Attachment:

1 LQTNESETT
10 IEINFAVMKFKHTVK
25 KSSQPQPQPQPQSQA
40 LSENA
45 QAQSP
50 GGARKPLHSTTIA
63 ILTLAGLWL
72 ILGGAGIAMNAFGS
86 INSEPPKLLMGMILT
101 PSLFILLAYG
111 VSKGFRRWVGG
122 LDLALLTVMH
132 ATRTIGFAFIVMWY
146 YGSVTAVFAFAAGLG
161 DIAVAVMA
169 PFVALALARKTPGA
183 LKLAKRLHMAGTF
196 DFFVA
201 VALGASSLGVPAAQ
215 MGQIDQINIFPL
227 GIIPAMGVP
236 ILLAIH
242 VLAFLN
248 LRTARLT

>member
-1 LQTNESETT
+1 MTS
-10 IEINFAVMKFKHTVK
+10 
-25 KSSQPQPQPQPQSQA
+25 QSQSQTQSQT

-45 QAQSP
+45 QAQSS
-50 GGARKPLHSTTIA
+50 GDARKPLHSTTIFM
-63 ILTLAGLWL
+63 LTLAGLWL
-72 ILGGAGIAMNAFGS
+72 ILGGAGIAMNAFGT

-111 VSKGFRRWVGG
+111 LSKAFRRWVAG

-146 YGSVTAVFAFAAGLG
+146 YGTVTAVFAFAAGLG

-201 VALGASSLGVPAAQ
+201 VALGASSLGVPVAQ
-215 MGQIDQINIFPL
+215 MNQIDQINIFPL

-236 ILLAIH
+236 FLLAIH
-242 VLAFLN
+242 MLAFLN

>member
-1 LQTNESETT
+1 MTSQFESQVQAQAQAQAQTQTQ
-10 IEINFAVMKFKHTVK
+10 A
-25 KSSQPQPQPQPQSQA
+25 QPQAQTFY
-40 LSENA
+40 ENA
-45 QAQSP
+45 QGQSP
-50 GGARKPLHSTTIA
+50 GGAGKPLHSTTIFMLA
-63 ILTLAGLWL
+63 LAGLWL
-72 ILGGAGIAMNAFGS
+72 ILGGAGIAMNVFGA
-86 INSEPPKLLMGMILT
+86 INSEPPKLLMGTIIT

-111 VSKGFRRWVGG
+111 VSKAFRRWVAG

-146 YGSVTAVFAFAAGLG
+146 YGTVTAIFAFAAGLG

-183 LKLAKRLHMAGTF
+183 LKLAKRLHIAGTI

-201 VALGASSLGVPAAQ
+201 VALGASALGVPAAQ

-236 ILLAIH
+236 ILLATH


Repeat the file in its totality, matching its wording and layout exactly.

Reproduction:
1 LQTNESETT
10 IEINFAVMKFKHTVK
25 KSSQPQPQPQPQSQA
40 LSENA
45 QAQSP
50 GGARKPLHSTTIA
63 ILTLAGLWL
72 ILGGAGIAMNAFGS
86 INSEPPKLLMGMILT
101 PSLFILLAYG
111 VSKGFRRWVGG
122 LDLALLTVMH
132 ATRTIGFAFIVMWY
146 YGSVTAVFAFAAGLG
161 DIAVAVMA
169 PFVALALARKTPGA
183 LKLAKRLHMAGTF
196 DFFVA
201 VALGASSLGVPAAQ
215 MGQIDQINIFPL
227 GIIPAMGVP
236 ILLAIH
242 VLAFLN
248 LRTARLT

>member
-1 LQTNESETT
+1 MTS
-10 IEINFAVMKFKHTVK
+10 
-25 KSSQPQPQPQPQSQA
+25 QSQSQTQSQT

-45 QAQSP
+45 QAQSS
-50 GGARKPLHSTTIA
+50 GDARKPLHSTTIFM
-63 ILTLAGLWL
+63 LTLAGLWL
-72 ILGGAGIAMNAFGS
+72 ILGGAGIAMNAFGT

-111 VSKGFRRWVGG
+111 LSKAFRRWVAG

-146 YGSVTAVFAFAAGLG
+146 YGTVTAVFAFAAGLG

-201 VALGASSLGVPAAQ
+201 VALGASSLGVPVAQ
-215 MGQIDQINIFPL
+215 MNQIDQINIFPL

-236 ILLAIH
+236 FLLAIH
-242 VLAFLN
+242 MLAFLN

>member
-1 LQTNESETT
+1 MTSQFESQVQAQAQAQAQTQTQ
-10 IEINFAVMKFKHTVK
+10 A
-25 KSSQPQPQPQPQSQA
+25 QPQAQTFY
-40 LSENA
+40 ENA
-45 QAQSP
+45 QGQSP
-50 GGARKPLHSTTIA
+50 GGAGKPLHSTTIFMLA
-63 ILTLAGLWL
+63 LAGLWL
-72 ILGGAGIAMNAFGS
+72 ILGGAGIAMNVFGA
-86 INSEPPKLLMGMILT
+86 INSEPPKLLMGTIIT

-111 VSKGFRRWVGG
+111 VSKAFRRWVAG

-146 YGSVTAVFAFAAGLG
+146 YGTVTAIFAFAAGLG

-183 LKLAKRLHMAGTF
+183 LKLAKRLHIAGTI

-201 VALGASSLGVPAAQ
+201 VALGASALGVPAAQ

-236 ILLAIH
+236 ILLATH